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Symposium - Plant Hunting in the 21st Century
Monday, October 1, 2012 from 10:00 AM to 4:30 PM (BST)
London, United Kingdom
The Garden Museum organises a number of symposia each year. The subjects are varied but each topic is discussed in great detail. Each event runs from 10am to 5pm and the prices include refreshments and lunch.
Our gardens and public spaces are adorned with the results of previous generation’s plant hunting. Today however, plant hunting is at a crossroads. The expectation that countries of origin gain some benefit from ‘their’ plants, concerns over invasive aliens and a growing interest in native plants has raised questions over the future of plant hunting. With so many species in cultivation - do we even need more? Conservation and the pressures of climate change also raise issues.
Speakers include Roy Lancaster, Bleddyn Wynne-Jones, Tim Entwisle (Kew), James Hitchmough and Michael Wickenden, with opportunities for audience participation. The day will be chaired by Dr Noel Kingsbury.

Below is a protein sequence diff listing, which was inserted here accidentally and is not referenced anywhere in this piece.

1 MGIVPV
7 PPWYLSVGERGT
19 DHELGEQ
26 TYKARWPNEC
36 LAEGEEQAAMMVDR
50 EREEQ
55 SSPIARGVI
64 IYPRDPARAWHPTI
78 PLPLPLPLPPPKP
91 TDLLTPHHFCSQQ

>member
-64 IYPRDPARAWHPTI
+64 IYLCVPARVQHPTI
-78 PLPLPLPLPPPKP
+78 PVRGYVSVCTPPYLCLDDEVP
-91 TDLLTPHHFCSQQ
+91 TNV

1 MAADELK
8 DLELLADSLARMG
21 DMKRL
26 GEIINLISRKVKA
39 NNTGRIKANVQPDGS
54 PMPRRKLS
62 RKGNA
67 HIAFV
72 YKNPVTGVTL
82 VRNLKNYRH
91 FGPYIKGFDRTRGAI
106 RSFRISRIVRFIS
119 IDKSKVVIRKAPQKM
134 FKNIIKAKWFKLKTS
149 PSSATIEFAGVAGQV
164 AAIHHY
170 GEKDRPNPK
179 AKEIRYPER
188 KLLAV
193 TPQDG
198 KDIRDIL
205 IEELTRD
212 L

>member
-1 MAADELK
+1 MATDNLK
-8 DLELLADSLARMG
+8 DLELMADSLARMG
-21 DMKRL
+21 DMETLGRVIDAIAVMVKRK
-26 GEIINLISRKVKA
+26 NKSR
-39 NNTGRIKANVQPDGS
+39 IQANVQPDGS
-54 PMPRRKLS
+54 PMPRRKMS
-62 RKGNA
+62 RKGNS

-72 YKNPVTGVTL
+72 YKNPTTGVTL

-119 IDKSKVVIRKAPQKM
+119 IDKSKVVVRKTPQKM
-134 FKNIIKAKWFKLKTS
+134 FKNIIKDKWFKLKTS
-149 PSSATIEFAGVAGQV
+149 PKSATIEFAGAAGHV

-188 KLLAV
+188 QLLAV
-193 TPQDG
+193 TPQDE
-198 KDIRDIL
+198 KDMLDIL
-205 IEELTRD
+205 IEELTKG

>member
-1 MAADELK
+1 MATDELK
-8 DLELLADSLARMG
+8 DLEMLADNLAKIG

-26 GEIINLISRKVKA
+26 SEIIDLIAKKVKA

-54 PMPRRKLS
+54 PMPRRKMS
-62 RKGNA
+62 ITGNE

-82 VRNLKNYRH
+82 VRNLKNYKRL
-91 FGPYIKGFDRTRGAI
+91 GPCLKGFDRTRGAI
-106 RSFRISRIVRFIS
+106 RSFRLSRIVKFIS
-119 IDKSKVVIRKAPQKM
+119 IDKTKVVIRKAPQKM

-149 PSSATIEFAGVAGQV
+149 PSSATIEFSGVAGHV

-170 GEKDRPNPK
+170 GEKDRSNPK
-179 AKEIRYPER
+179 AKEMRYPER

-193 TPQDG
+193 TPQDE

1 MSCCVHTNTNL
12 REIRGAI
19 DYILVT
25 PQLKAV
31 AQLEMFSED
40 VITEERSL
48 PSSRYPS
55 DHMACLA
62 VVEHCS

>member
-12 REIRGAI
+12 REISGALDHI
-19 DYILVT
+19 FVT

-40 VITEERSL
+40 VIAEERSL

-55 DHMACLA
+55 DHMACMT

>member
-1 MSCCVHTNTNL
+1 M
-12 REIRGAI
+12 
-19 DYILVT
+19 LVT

This event is in support of The Plant Seekers: An Exhibition at the Garden Museum from 17th July to 21st October.
Doors open at 10.00am with the event beginning at 10.30am. The day will finish at 4.30pm.
When & Where
The Garden Museum was set up in 1977 in order to rescue from demolition the abandoned ancient church of St Mary’s which is the burial place of John Tradescant (c1570 – 1638), the first great gardener and plant-hunter in British history. His magnificent and enigmatic tomb is the centrepiece of a knot garden planted with the flowers which grew in his London garden four centuries ago.
In 2008 the interior was transformed into a centre for exhibitions and events by the construction of contemporary gallery spaces. Three exhibitions each year explore the making of British gardens, and a programme of over 30 talks and interviews celebrates heroes and heroines from the forgotten plant-hunters and gardeners of the past to the designers and writers in fashion today. Visitors will also see a permanent display of paintings, tools, ephemera and historic artefacts: a glimpse into the uniquely British love affair with gardens.